According to the news, on Friday “Over 3000 strikes were recorded in just over 2 hours.”


lightning2(picture linked to source)

A few weeks ago we got a note basically saying that we had a curfew. In more or less words – we had to restrain from making noise after 11:30 at night, and while that might not seem like a hard thing, when most of your work is accomplished after midnight – it’s been challenging. One of the hardest nights is Thursday. Thursday night here is ‘movie night’ where a group of us get together to watch a movie on the projector. Normally these nights don’t end until well after midnight – so coming back upstairs, getting ready for bed and going into our respective rooms can be challenging.

Last night was no exception. At 1am we sheepishly climbed the stairs said good night via sign language and refrained from running any water. I turned out the light, climbed into bed and closed my eyes. Every once and a while I would awake to a loud crashing, and lightning. I looked out the window but didn’t see anything worth taking pictures of, turned out the fan and climbed back into bed.

“The good thing” I reasoned with myself “Is that if there is reason to worry, David and Amanda will surely alert me.” I rolled over to go back to sleep.

Crashing. But this was different. This was crashing outside the bedroom door.

Not moments later the door bust open.

Lightning crashed and illuminated the door – which is when I saw three pairs of wide eyes, a mountain of blankets, pillows, bed head and pjs. The crashing came from them barreling out of their room with blankets, pillows and other needed items for a camp out. It was fitting, after all. Since just a few days prior we had been discussing a camping trip. All we needed now was a tent.

“CHIIIIIIR!” Amanda whisper yelled. The tone in her voice said something was wrong. Very wrong. “WE’RE SCARED!” I grabbed the blanket and held it close. “WHY!” I asked, fear ran down my spine. “THE STORM IS REALLY BAD AND WE ARE EVACUATING!” Her tone said it all, and I joined the blanket evacuation. Hard as we tried, the doors creaked and slammed behind us.

Blankets and pillows followed us down the stairs, another bolt of lightning lit up the stair well. We hurried. As if running to the cellar to escape the great tornado, not running to the downstairs room because of lightning.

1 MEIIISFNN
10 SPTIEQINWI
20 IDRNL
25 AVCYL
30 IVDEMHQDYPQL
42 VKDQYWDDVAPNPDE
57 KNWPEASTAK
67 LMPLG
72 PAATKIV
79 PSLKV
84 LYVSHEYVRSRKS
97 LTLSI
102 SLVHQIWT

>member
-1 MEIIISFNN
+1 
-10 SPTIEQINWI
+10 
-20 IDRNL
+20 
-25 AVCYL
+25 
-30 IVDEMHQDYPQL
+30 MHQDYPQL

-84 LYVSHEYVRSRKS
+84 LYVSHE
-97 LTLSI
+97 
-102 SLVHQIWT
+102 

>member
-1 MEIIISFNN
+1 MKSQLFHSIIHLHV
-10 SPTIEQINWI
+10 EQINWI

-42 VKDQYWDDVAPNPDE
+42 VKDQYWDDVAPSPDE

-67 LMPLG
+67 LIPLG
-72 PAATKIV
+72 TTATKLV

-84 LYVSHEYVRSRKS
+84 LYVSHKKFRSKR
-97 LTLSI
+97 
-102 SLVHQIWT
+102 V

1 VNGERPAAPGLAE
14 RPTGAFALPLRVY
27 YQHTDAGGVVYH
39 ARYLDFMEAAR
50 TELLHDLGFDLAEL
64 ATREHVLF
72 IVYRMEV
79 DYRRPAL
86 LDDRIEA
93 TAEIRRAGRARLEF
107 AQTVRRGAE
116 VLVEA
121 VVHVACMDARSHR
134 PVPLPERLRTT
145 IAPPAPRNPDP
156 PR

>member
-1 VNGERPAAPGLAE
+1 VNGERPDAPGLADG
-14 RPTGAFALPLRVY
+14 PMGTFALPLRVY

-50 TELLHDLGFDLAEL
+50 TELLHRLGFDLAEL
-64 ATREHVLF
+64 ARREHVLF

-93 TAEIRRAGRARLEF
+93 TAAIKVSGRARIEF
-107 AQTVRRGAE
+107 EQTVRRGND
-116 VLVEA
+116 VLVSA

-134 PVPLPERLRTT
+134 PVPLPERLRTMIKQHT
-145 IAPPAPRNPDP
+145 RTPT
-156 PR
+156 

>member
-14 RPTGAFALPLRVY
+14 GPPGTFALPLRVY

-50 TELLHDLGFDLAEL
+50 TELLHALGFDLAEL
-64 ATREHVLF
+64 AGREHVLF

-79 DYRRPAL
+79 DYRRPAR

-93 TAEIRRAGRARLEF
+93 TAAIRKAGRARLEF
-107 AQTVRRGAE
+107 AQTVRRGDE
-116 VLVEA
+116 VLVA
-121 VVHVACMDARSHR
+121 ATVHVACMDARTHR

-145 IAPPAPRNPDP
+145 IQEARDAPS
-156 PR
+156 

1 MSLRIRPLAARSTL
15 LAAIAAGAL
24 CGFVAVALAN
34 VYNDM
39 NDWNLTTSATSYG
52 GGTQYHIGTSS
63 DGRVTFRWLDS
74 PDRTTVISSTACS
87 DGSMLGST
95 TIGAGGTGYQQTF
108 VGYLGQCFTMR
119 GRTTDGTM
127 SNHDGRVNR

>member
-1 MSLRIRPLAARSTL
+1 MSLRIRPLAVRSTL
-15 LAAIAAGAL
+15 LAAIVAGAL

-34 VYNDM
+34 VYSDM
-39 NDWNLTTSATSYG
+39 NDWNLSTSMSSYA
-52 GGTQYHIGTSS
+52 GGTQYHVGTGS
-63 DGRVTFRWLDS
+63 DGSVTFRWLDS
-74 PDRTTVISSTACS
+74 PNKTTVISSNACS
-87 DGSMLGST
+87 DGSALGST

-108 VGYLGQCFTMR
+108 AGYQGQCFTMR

Huddled under blankets we watched as the lightning hit over and over. Storms. They aren’t our thing. Especially thunder and lightning storms.

We don’t do the lightning storms.


_76350839_weather_stevenshears1jpg(picture linked to source)

The following day we shampooed the carpets <– While this may seem out of place, it is very important to the story.

Later that night I went to bed as usual. There was some thunder and some lightning, but nothing serious, yet. Amanda had mentioned they might come over and sleep in here, but nothing was confirmed – and they went to bed. Or so I thought. I jokingly told her that I would see them at 2 am and continued about my business.

1:56am – The door busts open.

Turns out that the chemical smells from the carpet shampoo was giving both David and Amanda problems. David felt sick, and Amanda couldn’t breathe. They couldn’t sleep downstairs because there was an early morning meeting, but they couldn’t sleep in their room either. Could they sleep in mine?

My room is already small. Add in three extra people and it gets even smaller. It was hot already. But add in extra bodies and the heat doubles. The window was open, but it was doing little good, so we decided to crack the door. The only problem was – the noise carried down the hall. The little fan did little to reduce the heat, and Amanda was still having problems breathing.

It was, a long, hot, restless night.

The following day – the author of the note requesting our cooperation and silence after 11:30 at night asked what had possibly happened.  Was the roof leaking?  Fortunately for all involved, the roof was not leaking again – we were just practicing our evacuation routes.


We are {tired} yet proud survivors of yet another storm. But just barely.  Who knows, maybe someday we will write the “Survivors Guide to Storms” since we are pros, and all.

2 thoughts on “Lightning Storms

  1. RoSy says:

    Sounds like a story of storms within storms…
    I like the sound of thunder & lightening is an entertaining sight. But – the look & sound of it can be frightening too. Especially the louder & brighter or closer they get.

    1. CJ Harman says:

      It was pretty neat to watch the second night. I think it was the sound/sight in the middle of the night that got us the most!

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